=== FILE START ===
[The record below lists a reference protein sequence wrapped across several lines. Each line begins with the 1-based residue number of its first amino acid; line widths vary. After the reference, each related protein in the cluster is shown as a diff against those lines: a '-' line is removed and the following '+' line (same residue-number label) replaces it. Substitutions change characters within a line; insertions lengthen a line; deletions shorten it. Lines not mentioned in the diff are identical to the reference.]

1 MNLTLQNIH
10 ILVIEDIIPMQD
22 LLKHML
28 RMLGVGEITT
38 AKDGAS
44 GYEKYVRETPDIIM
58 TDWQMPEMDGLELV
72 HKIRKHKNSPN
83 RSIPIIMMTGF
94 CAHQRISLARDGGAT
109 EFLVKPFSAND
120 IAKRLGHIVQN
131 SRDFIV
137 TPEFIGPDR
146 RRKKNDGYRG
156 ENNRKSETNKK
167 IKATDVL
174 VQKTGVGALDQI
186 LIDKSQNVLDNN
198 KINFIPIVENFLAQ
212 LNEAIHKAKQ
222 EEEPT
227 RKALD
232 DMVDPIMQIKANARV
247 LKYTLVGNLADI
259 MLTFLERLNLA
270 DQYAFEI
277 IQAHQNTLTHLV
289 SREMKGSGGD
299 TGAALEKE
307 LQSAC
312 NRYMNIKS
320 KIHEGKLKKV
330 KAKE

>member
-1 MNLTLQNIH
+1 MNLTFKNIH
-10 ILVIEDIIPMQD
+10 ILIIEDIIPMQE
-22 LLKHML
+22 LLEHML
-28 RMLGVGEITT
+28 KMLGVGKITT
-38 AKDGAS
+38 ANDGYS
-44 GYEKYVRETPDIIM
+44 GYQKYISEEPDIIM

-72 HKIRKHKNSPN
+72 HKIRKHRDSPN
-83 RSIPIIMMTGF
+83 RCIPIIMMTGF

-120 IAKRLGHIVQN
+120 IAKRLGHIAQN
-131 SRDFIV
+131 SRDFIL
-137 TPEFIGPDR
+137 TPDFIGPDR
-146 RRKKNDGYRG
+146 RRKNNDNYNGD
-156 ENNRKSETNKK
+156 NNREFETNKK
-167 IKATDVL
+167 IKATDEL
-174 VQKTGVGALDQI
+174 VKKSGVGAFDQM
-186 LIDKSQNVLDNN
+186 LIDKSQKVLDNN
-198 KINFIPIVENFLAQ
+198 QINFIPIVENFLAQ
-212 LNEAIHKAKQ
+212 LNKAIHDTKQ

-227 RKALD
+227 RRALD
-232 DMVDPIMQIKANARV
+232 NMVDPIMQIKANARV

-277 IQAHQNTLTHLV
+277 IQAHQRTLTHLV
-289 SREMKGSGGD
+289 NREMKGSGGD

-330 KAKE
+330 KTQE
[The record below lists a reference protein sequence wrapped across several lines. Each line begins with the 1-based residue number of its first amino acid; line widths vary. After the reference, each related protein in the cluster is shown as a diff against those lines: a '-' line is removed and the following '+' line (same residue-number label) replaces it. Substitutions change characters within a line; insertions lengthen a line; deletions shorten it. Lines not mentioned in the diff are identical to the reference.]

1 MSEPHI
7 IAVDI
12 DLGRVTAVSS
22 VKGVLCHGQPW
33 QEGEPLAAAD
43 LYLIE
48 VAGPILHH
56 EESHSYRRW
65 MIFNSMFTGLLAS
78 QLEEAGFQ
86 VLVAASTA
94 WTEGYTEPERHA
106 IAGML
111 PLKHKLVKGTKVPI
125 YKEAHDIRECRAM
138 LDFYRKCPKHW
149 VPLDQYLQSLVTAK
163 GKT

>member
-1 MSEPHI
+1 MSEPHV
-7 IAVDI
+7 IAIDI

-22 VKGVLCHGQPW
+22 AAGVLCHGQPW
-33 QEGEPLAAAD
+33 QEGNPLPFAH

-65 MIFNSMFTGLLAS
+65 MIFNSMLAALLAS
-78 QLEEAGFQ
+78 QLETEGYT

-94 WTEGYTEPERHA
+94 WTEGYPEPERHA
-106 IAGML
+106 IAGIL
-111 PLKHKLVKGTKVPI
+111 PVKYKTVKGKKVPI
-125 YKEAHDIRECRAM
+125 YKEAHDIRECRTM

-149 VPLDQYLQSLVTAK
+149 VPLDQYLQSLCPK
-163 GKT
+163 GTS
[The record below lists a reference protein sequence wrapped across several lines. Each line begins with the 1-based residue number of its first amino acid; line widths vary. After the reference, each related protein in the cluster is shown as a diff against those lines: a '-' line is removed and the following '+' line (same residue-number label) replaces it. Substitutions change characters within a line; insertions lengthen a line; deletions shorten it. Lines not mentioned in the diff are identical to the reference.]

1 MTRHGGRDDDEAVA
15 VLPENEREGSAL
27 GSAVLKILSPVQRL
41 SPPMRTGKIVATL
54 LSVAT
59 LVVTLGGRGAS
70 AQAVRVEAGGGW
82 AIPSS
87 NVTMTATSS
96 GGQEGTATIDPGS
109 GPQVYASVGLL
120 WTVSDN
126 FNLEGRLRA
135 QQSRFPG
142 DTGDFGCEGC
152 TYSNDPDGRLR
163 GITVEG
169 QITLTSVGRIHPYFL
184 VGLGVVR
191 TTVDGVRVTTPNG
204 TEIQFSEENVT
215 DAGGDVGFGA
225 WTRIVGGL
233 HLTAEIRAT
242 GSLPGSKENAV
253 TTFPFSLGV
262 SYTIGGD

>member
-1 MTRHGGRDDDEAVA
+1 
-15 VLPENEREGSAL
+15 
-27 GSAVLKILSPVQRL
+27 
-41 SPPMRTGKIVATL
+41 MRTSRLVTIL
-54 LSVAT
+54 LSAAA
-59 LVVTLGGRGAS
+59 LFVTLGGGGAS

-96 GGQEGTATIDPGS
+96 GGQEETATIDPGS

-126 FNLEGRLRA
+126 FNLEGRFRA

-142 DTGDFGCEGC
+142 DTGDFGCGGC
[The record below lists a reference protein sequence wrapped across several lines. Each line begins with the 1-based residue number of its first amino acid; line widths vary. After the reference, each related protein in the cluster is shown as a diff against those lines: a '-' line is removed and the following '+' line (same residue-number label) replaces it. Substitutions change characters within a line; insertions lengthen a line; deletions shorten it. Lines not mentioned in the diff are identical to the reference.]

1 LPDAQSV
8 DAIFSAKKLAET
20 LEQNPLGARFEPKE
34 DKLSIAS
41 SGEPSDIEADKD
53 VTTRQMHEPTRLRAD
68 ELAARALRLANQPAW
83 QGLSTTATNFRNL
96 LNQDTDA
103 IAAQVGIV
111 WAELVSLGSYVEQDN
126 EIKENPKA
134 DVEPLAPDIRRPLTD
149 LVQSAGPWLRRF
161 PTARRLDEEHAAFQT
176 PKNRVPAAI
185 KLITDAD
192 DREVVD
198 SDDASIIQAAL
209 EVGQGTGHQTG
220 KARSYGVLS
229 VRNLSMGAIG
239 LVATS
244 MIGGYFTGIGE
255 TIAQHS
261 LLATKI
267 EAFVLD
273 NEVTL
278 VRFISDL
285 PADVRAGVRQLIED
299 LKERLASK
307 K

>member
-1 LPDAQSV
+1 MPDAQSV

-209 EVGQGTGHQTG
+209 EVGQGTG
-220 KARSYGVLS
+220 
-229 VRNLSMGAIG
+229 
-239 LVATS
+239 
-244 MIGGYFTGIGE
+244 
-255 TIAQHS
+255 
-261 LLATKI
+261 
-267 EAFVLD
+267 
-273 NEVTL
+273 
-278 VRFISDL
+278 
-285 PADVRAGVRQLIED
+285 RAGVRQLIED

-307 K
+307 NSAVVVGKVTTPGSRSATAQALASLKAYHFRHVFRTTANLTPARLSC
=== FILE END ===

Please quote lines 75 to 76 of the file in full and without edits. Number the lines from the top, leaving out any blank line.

-232 DMVDPIMQIKANARV
+232 NMVDPIMQIKANARV